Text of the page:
There is a man whom we missed terribly at this year’s GLOBSEC conference and who will, indeed, be missed at all future events. His name is John McCain. The Washington Post called him the single greatest political leader of our time. Time called him the best senator America has. We, the people of Central Europe, could hardly be surprised. He symbolises an America that many generations of Slovaks, Poles, Czechs or Bulgarians have yearned for – one which is not only powerful and strong with its tanks, missiles and brave soldiers but most importantly with its rule of law and democratic institutions, respectful of other nations and willing to provide assistance. America as a shining beacon of checks and balances in the tripartite political system.
He began as a valiant soldier. To have a four star general as father and grandfather is a tough act to follow but Mr McCain came to prove he can live up to the family tradition. As a pilot he was shot down over Hanoi and spent six long years in captivity in a Vietnamese jail. He was tortured but never revealed any classified information.
He lived with the incapacity caused by the war for the rest of his life. As a Senator, member of the House of Representatives and presidential candidate he got to know American politics, warts and all – getting to know the taste of victory but also defeat. He was there when crucial decisions were made as regards laws against tortures or the decision to attack the Taliban in Afghanistan. He helped to reform the electoral law.
Mr McCain never followed blindly the party line (he once said: “we are Americans first and partisans second”). As recently as last year he cast decisive votes on Obamacare, positioning himself in between party divisions. He never stopped urging Republicans and Democrats to put aside their differences and work together (“not to seclude ourselves in ideological ghettos”). Alas, this spirit of bipartisanship is evaporating from the political systems of America and Europe. He believed in apolitical, competent institutions that are the backbone of American democracy. He shielded the FBI and federal departments from political pressure.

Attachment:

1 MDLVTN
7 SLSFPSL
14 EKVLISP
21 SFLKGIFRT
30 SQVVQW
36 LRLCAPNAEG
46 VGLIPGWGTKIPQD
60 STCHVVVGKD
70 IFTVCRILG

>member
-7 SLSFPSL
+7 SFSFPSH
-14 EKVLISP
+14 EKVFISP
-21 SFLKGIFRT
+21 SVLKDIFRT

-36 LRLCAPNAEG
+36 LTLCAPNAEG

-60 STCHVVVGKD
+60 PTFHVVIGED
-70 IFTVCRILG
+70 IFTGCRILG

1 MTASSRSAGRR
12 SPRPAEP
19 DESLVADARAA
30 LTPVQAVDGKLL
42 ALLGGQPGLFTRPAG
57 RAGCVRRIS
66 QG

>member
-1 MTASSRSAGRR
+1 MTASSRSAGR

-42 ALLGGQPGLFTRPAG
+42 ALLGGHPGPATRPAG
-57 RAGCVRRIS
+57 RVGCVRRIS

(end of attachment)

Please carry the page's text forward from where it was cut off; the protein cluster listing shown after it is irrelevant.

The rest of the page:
Mr McCain took issue with Russian meddling into US electoral processes very seriously. He vehemently opposed populism as a way to conduct politics by dealing with unpopular reforms like immigration even if the price to pay can sometimes be losing votes. Above all he was respectful of the dignity of his opponents. Once he took part in a rally where Barack Obama – his fierce political adversary was present. When a person from a crowd called Mr Obama an “Arab”, he famously interrupted: “No, ma’am. He’s a decent family man, citizen, that I just happen to have disagreements with.”
He was with us at GLOBSEC back in 2015 when he spoke about the rise of radical Islam and a belligerent Russia. He is one of the biggest friends Central Europe has ever had across the Atlantic. I remember his quiet voice, unassuming demeanor, thoughtful and balanced views. Meeting Mr McCain in person was one of my most important, most touching moments in my career. Mr Senator, rest in peace.